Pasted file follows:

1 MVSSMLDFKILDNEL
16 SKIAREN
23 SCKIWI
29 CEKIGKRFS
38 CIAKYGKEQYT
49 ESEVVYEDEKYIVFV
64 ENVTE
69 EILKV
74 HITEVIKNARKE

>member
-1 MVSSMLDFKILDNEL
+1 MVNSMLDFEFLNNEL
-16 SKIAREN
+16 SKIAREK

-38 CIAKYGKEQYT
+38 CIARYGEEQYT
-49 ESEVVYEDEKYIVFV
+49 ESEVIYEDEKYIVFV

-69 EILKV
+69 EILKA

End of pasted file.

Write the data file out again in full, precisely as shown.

1 MVSSMLDFKILDNEL
16 SKIAREN
23 SCKIWI
29 CEKIGKRFS
38 CIAKYGKEQYT
49 ESEVVYEDEKYIVFV
64 ENVTE
69 EILKV
74 HITEVIKNARKE

>member
-1 MVSSMLDFKILDNEL
+1 MVNSMLDFEFLNNEL
-16 SKIAREN
+16 SKIAREK

-38 CIAKYGKEQYT
+38 CIARYGEEQYT
-49 ESEVVYEDEKYIVFV
+49 ESEVIYEDEKYIVFV

-69 EILKV
+69 EILKA